It can all feel a bit slow at the end of summer, but I had far too much to choose from to recommend this month. What follows is a small portion of the range of exciting work going up on the nation’s stages this autumn. Do check what’s on at your local theatres and venues; pretty much every programme announcement I’ve seen recently has something intriguing to spend your time on.
For comedy this month, if you’re quick there’s still time to get tickets for shows at the thoughtfully-programmed Aberystwyth Comedy Festival, running in venues around the town 1-3 October. Many shows are new or in-progress and the lineups are stellar, so if you can’t make the festival itself keep an eye out for the comedians involved as they may bring the finished product to your area later in the year.
For theatre, on tour around the South and Midlands until the end of October is sell-out musical Tokyo Rose. It addresses the story of Iva Toguri D’Aquino, the broadcaster falsely convicted of treason in the USA in 1949.
One-off spoken word performance She Seeks Out Wool is playing at the Manchester Jewish Museum on 14 October. A one-woman show that explores knitting and family across backgrounds, it promises to be thought-provoking and is to be performed in the museum’s newly-restored historic synagogue.
Definitely worth catching with the family is the upcoming PALAVER Festival at Cambridge Junction on 28 October. Featuring five newly-commissioned performance extracts from an incredible array of LGBTQ+ artists, as well as a programme of creative workshops, dancing, storytelling and theatre from across the country, PALAVER Festival is a space for all families to come together, learn, laugh, and celebrate themselves. The team behind this have a track record of producing fun, beautiful and enriching shows for adults and kids, so this is not to be missed.
Another compelling new festival is happening at The Albany in London. The Festival of Radical Care, taking place until 17 October, is described as “an autumn feast of workshops, shows, installations, music and dancing” focussed on care for ourselves, others and our world. Featuring a queer cabaret and with contributors including Tabby Lamb and Improbable, it looks to be a nourishing series of events. Care isn’t often centred in the arts, so it’s great to see that space created here, and hopefully curator Angela Clerkin will enable future radical care-based work with this programme.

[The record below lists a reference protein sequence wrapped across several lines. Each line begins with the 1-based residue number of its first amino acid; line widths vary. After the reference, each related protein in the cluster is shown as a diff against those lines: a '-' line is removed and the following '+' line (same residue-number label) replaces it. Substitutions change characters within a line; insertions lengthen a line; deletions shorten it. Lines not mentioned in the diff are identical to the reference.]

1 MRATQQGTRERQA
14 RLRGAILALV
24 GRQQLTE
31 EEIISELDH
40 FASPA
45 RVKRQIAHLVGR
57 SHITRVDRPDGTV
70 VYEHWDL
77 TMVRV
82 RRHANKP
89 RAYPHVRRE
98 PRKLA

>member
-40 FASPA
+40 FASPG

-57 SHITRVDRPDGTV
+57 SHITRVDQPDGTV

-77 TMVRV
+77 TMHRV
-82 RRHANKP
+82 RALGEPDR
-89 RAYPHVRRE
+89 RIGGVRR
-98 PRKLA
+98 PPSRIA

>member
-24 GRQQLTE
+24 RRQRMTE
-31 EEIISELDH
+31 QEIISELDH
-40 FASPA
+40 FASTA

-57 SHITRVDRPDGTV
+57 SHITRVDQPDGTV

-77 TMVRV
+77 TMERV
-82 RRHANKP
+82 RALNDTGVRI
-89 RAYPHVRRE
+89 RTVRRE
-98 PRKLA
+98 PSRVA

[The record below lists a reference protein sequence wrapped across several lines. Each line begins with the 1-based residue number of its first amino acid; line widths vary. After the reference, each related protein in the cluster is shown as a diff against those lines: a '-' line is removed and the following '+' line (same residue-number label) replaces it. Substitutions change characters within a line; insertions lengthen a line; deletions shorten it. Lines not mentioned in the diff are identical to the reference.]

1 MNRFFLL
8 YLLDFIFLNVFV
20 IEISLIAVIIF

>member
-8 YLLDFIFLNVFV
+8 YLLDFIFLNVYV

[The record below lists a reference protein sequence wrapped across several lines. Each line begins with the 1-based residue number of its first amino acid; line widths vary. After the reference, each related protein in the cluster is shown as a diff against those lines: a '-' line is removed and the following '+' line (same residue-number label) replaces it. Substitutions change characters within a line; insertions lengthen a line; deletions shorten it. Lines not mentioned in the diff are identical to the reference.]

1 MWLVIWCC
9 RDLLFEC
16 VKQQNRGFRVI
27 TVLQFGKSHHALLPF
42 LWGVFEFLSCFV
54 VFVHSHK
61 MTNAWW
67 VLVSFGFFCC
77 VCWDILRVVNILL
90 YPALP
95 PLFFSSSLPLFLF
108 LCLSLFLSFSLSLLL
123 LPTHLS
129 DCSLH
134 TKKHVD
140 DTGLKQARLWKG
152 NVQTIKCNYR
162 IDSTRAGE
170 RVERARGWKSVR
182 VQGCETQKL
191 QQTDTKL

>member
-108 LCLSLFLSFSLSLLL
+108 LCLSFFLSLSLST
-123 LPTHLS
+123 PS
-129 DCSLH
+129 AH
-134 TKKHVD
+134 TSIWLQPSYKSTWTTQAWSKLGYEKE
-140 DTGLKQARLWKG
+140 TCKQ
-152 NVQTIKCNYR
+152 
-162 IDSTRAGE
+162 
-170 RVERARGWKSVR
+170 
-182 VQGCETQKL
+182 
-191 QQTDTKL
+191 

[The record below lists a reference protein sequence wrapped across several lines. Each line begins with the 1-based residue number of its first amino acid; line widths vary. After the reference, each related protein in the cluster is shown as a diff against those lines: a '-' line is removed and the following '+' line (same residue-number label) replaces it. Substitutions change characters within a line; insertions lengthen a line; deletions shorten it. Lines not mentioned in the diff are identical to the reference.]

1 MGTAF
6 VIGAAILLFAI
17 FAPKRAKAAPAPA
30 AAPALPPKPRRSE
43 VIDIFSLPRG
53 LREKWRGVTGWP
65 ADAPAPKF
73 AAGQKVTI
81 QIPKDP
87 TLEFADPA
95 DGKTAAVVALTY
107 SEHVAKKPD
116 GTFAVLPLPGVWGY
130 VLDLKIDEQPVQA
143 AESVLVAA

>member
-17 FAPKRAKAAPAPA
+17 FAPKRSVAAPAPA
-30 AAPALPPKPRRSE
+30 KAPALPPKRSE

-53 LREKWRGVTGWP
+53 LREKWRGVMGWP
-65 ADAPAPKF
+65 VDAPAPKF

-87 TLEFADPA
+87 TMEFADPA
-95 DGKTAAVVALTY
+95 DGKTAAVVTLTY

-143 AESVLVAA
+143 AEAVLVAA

If you’re after some remote entertainment this month, on October 6 Sheffield Theatres & Clean Break will be livestreaming a performance of Typical Girls, a part-gig, part-play about a group of women in a prison who discover the punk band The Slits and form their own group. If you’re local, the show is running at the Crucible until the 16th.
There’s a new podcast play launching next week, with a live recording of the first instalment, The Diagnosis by Athena Stevens, on at the Bush Theatre on the 2nd. The Fizzy Sherbet podcast will feature audio plays that amplify underrepresented voices in theatre.
If you want some quick laughs from up-and-coming comics, I’d recommend taking a look at this year’s Funny Women Awards top 10 comedy shorts, available to watch here. The awards themselves took place last week and the final is also available to livestream (for £10) here.
That’s all I have space for this month. As always, if you have a show you’d like me to highlight here then please get in touch!
Image: the photo is of a PALAVER party and is by Emma Jones, courtesy of Fatt Projects. It shows a young girl wearing a homemade crown dancing and smiling. She is surrounded by adults and children also dancing and smiling. There is confetti falling through the air and the room is lit in red, blue and purple.